Using the meka wrapper

Setting up MEKA

In order to use the python interface to MEKA you need to have JAVA and MEKA installed. Paths to both are passed to the class’s constructor.

The current version supports meka 1.9.1+

The currently officially released MEKA version is 1.9.0 from 2015 and has a bug that prevents the wrapper from working. Please download a compiled 1.9.1+ snapshot instead of using the 1.9.0 version, unzip it to <meka_directory> and use <meka_directory>/lib/ as the MEKA classpath for the constructor.

Note that you will need to have liac-arff installed if you want to use the MEKA wrapper, you can get them using: pip install liac-arff.

An example path to java might be: /usr/bin/java, an example classpath to meka can be: /opt/meka-1.9.1-SNAPSHOT/lib/. In Python 2.7 the pip package whichcraft is used to detect the location of java executables if no path is provided to the constructor. You can install it via pip install whichcraft. In Python 3 whichcraft is not used.

Using the wrapper

Starting from scikit-multilearn 0.0.2 the meka wrapper is available from skmultilearn.ext (ext as in external) and is a fully scikit-compatible multi-label classifier. Please note that rel

To use the interface class start with importing skmultilearn’s module, then create an object of the Meka class using the constructor and run the interface such as in the example:

from sklearn.datasets import make_multilabel_classification
from sklearn.model_selection import train_test_split
from sklearn.metrics import hamming_loss
from skmultilearn.ext import Meka


X, y = make_multilabel_classification(sparse = True,
    return_indicator = 'sparse')

X_train, X_test, y_train, y_test = train_test_split(X,
    y,
    test_size=0.33)

meka = Meka(
    meka_classifier = "meka.classifiers.multilabel.LC",
    weka_classifier = "weka.classifiers.bayes.NaiveBayes",
    meka_classpath = "/opt/meka-1.9/lib/",
    java_command = '/usr/bin/java')

meka.fit(X_train, y_train)

predictions = meka.predict(X_test)

metrics.hamming_loss(y_test, predictions)

Where:

  • meka_classifier is the MEKA classifier class selected from the MEKA API
  • weka_classifier is the WEKA classifier class selected from the WEKA API
  • java_command is the path to java, if not provided, the wrapper will try to import the whichcraft module to find java in the system PATH
  • meka_classpath is the path to where meka.jar and weka.jar are located, usually they come together in meka releases, so this points to the lib subfolder of the folder where meka-<version>-realease.zip file was unzipped. If not provided the path is taken from environmental variable: MEKA_CLASSPATH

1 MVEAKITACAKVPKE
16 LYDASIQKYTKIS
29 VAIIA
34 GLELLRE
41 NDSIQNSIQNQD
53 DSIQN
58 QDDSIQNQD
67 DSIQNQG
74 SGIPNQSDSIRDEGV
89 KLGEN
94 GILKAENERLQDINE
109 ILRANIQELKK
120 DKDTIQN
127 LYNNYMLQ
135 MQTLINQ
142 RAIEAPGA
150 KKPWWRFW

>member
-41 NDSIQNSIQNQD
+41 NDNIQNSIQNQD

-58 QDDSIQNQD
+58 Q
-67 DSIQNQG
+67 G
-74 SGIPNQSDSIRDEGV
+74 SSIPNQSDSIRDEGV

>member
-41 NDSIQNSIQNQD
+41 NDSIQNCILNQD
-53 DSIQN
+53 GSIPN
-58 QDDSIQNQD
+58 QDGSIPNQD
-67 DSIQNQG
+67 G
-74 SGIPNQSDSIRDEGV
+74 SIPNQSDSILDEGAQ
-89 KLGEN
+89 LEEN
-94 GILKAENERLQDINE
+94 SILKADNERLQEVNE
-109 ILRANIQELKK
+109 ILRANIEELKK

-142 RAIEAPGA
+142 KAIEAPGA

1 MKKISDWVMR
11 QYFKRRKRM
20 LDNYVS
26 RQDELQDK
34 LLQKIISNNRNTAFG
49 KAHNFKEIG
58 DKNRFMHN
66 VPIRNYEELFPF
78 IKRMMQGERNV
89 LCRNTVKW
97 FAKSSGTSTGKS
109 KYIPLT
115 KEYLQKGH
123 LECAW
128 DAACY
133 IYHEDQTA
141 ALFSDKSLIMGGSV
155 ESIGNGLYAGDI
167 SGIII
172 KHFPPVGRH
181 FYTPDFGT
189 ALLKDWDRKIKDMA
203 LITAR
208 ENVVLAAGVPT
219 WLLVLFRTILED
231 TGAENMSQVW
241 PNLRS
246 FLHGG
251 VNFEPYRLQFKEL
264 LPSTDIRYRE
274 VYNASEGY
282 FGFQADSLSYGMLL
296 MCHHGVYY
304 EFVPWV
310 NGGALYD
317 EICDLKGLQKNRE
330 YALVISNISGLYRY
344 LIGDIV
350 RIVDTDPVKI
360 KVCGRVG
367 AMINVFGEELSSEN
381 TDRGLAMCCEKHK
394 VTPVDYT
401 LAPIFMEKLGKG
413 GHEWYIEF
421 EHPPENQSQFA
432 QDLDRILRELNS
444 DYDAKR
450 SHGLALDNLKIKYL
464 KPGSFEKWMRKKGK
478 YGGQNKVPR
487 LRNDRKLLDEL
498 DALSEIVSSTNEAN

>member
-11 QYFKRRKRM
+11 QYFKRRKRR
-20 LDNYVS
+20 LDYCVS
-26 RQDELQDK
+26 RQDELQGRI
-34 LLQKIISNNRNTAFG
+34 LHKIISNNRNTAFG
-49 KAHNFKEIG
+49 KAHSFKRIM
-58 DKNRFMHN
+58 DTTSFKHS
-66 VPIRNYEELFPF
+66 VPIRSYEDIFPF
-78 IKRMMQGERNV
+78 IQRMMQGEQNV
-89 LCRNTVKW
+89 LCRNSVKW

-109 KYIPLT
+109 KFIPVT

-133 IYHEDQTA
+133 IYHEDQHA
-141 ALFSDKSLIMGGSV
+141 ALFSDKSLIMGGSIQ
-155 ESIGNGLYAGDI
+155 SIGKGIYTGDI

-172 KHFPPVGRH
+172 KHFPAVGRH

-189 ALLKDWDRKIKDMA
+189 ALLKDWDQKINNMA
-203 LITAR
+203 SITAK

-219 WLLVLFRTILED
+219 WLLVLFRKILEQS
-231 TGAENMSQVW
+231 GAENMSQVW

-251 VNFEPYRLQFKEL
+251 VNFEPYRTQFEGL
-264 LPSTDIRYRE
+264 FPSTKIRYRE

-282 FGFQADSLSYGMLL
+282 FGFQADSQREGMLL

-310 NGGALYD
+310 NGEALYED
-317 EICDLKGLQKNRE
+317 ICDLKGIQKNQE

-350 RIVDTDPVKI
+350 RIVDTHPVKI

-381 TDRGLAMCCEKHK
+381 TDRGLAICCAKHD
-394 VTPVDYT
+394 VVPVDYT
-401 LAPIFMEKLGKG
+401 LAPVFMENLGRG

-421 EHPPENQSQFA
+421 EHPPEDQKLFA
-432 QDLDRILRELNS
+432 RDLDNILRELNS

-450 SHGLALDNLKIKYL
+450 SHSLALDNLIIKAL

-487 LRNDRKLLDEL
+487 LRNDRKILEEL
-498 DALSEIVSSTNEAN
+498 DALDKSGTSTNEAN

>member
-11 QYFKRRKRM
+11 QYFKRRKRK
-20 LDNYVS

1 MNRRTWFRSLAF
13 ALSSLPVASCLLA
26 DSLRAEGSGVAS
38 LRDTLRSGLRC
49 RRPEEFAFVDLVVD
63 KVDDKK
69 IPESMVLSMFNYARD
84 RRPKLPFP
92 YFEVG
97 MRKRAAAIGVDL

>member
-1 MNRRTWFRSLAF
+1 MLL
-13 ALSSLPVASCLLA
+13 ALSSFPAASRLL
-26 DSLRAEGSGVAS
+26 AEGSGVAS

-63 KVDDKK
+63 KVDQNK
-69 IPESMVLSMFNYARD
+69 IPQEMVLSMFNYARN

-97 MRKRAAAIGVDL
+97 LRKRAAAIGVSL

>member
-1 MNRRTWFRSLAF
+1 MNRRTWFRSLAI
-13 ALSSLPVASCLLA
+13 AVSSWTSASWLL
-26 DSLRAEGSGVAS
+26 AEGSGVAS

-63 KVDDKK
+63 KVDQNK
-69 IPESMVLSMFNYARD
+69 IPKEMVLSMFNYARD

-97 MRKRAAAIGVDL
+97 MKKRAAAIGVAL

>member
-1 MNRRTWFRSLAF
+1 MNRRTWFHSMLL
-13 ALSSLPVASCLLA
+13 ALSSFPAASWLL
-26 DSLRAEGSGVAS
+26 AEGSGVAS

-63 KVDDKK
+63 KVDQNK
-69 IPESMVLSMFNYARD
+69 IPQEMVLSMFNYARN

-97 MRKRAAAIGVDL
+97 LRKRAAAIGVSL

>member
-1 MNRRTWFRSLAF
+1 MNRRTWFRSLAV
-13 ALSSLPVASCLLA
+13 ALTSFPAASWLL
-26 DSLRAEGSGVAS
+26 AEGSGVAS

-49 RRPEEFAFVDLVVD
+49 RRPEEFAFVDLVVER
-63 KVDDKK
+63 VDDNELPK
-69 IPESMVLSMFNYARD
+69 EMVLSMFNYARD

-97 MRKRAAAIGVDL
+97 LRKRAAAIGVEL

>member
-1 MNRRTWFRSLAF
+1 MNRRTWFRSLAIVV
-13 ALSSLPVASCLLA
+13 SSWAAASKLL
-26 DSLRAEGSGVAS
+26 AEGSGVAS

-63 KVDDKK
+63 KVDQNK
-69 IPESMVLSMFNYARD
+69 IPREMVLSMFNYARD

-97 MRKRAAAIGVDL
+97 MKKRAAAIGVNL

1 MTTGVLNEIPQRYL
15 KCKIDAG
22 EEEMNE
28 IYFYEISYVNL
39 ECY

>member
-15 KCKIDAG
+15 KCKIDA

A good introduction to selecting MEKA or WEKA classifiers can be found on MEKA’s Methods page.

Remember that if you use MEKA, apart from citing scikit-multilearn, you should also cite both MEKA and WEKA papers:

@article{MEKA,
    author = {Read, Jesse and Reutemann, Peter and Pfahringer, Bernhard and Holmes, Geoff},
    title = {{MEKA}: A Multi-label/Multi-target Extension to {Weka}},
    journal = {Journal of Machine Learning Research},
    year = {2016},
    volume = {17},
    number = {21},
    pages = {1--5},
    url = {http://jmlr.org/papers/v17/12-164.html},
}

@article{Hall:2009:WDM:1656274.1656278,
    author = {Hall, Mark and Frank, Eibe and Holmes, Geoffrey and Pfahringer, Bernhard and Reutemann, Peter and Witten, Ian H.},
    title = {The WEKA Data Mining Software: An Update},
    journal = {SIGKDD Explor. Newsl.},
    issue_date = {June 2009},
    volume = {11},
    number = {1},
    month = nov,
    year = {2009},
    issn = {1931-0145},
    pages = {10--18},
    numpages = {9},
    url = {http://doi.acm.org/10.1145/1656274.1656278},
    doi = {10.1145/1656274.1656278},
    acmid = {1656278},
    publisher = {ACM},
    address = {New York, NY, USA},
}

Handling errors

MEKA is handled through a subprocess and while MEKA is a wonderful library, its error reporting system is more targeted at reading output in the terminal. In case of error we wull issue an exception with the output MEKA provided. You can always check the output / errors of MEKA as they are stored in the classes’s output and error properties. For example in the above example where the MEKA classifier instance is named meka - you can access the properties under meka.output``or ``meka.error.